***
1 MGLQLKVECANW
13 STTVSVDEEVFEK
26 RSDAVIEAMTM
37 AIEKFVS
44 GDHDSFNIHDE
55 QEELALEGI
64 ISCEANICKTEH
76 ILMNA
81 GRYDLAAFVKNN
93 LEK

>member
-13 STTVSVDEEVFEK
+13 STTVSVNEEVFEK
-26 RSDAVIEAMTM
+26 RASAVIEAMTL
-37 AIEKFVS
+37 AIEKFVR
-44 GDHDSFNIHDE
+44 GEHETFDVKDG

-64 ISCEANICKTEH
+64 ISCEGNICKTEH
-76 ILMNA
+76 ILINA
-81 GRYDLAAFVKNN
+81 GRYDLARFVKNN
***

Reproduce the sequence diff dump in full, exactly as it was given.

1 MGLQLKVECANW
13 STTVSVDEEVFEK
26 RSDAVIEAMTM
37 AIEKFVS
44 GDHDSFNIHDE
55 QEELALEGI
64 ISCEANICKTEH
76 ILMNA
81 GRYDLAAFVKNN
93 LEK

>member
-13 STTVSVDEEVFEK
+13 STTVSVNEEVFEK
-26 RSDAVIEAMTM
+26 RASAVIEAMTL
-37 AIEKFVS
+37 AIEKFVR
-44 GDHDSFNIHDE
+44 GEHETFDVKDG

-64 ISCEANICKTEH
+64 ISCEGNICKTEH
-76 ILMNA
+76 ILINA
-81 GRYDLAAFVKNN
+81 GRYDLARFVKNN